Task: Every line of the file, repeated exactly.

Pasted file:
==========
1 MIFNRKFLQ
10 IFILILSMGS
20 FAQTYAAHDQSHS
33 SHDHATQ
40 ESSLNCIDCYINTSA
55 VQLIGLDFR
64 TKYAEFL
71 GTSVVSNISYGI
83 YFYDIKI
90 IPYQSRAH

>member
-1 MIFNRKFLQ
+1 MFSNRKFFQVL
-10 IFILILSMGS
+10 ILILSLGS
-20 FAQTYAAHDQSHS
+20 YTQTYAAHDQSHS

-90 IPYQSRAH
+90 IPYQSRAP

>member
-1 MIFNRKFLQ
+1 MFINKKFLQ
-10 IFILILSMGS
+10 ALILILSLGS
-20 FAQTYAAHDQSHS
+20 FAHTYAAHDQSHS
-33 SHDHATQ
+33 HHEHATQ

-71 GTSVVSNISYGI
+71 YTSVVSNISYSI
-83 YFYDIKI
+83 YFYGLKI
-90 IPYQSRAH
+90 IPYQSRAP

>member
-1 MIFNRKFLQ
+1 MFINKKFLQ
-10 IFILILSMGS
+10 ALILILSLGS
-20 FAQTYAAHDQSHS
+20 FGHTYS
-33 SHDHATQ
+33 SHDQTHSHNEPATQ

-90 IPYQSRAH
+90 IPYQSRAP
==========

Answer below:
1 MIFNRKFLQ
10 IFILILSMGS
20 FAQTYAAHDQSHS
33 SHDHATQ
40 ESSLNCIDCYINTSA
55 VQLIGLDFR
64 TKYAEFL
71 GTSVVSNISYGI
83 YFYDIKI
90 IPYQSRAH

>member
-1 MIFNRKFLQ
+1 MFSNRKFFQVL
-10 IFILILSMGS
+10 ILILSLGS
-20 FAQTYAAHDQSHS
+20 YTQTYAAHDQSHS

-90 IPYQSRAH
+90 IPYQSRAP

>member
-1 MIFNRKFLQ
+1 MFINKKFLQ
-10 IFILILSMGS
+10 ALILILSLGS
-20 FAQTYAAHDQSHS
+20 FAHTYAAHDQSHS
-33 SHDHATQ
+33 HHEHATQ

-71 GTSVVSNISYGI
+71 YTSVVSNISYSI
-83 YFYDIKI
+83 YFYGLKI
-90 IPYQSRAH
+90 IPYQSRAP

>member
-1 MIFNRKFLQ
+1 MFINKKFLQ
-10 IFILILSMGS
+10 ALILILSLGS
-20 FAQTYAAHDQSHS
+20 FGHTYS
-33 SHDHATQ
+33 SHDQTHSHNEPATQ

-90 IPYQSRAH
+90 IPYQSRAP